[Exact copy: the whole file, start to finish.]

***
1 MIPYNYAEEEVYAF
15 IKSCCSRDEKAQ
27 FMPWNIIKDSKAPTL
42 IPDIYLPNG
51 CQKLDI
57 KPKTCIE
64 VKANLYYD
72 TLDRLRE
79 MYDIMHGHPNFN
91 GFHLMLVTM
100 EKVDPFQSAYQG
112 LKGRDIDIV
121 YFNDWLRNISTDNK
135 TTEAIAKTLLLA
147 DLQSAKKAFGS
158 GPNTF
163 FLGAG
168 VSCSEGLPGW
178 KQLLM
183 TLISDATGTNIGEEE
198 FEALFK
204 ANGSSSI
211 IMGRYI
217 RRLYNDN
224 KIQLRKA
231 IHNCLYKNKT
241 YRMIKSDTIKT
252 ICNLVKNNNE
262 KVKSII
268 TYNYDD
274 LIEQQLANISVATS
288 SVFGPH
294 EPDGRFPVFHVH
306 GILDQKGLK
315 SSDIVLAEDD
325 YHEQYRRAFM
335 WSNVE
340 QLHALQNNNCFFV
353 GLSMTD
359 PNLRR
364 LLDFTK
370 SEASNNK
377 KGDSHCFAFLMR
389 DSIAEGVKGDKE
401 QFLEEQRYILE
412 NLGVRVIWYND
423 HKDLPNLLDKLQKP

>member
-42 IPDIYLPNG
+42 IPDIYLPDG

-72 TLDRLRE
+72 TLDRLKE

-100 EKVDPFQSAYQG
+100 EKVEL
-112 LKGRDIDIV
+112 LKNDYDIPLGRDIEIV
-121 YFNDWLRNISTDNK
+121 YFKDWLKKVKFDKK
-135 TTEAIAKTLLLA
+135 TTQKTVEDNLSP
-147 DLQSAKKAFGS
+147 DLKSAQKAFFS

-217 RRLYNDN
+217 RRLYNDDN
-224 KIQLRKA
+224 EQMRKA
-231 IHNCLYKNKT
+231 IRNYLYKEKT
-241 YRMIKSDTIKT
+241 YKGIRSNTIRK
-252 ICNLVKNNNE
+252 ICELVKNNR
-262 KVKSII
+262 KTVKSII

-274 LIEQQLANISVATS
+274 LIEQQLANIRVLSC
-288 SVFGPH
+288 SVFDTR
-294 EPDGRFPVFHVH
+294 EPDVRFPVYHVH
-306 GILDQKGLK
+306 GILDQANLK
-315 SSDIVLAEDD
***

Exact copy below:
1 MIPYNYAEEEVYAF
15 IKSCCSRDEKAQ
27 FMPWNIIKDSKAPTL
42 IPDIYLPNG
51 CQKLDI
57 KPKTCIE
64 VKANLYYD
72 TLDRLRE
79 MYDIMHGHPNFN
91 GFHLMLVTM
100 EKVDPFQSAYQG
112 LKGRDIDIV
121 YFNDWLRNISTDNK
135 TTEAIAKTLLLA
147 DLQSAKKAFGS
158 GPNTF
163 FLGAG
168 VSCSEGLPGW
178 KQLLM
183 TLISDATGTNIGEEE
198 FEALFK
204 ANGSSSI
211 IMGRYI
217 RRLYNDN
224 KIQLRKA
231 IHNCLYKNKT
241 YRMIKSDTIKT
252 ICNLVKNNNE
262 KVKSII
268 TYNYDD
274 LIEQQLANISVATS
288 SVFGPH
294 EPDGRFPVFHVH
306 GILDQKGLK
315 SSDIVLAEDD
325 YHEQYRRAFM
335 WSNVE
340 QLHALQNNNCFFV
353 GLSMTD
359 PNLRR
364 LLDFTK
370 SEASNNK
377 KGDSHCFAFLMR
389 DSIAEGVKGDKE
401 QFLEEQRYILE
412 NLGVRVIWYND
423 HKDLPNLLDKLQKP

>member
-42 IPDIYLPNG
+42 IPDIYLPDG

-72 TLDRLRE
+72 TLDRLKE

-100 EKVDPFQSAYQG
+100 EKVEL
-112 LKGRDIDIV
+112 LKNDYDIPLGRDIEIV
-121 YFNDWLRNISTDNK
+121 YFKDWLKKVKFDKK
-135 TTEAIAKTLLLA
+135 TTQKTVEDNLSP
-147 DLQSAKKAFGS
+147 DLKSAQKAFFS

-217 RRLYNDN
+217 RRLYNDDN
-224 KIQLRKA
+224 EQMRKA
-231 IHNCLYKNKT
+231 IRNYLYKEKT
-241 YRMIKSDTIKT
+241 YKGIRSNTIRK
-252 ICNLVKNNNE
+252 ICELVKNNR
-262 KVKSII
+262 KTVKSII

-274 LIEQQLANISVATS
+274 LIEQQLANIRVLSC
-288 SVFGPH
+288 SVFDTR
-294 EPDGRFPVFHVH
+294 EPDVRFPVYHVH
-306 GILDQKGLK
+306 GILDQANLK
-315 SSDIVLAEDD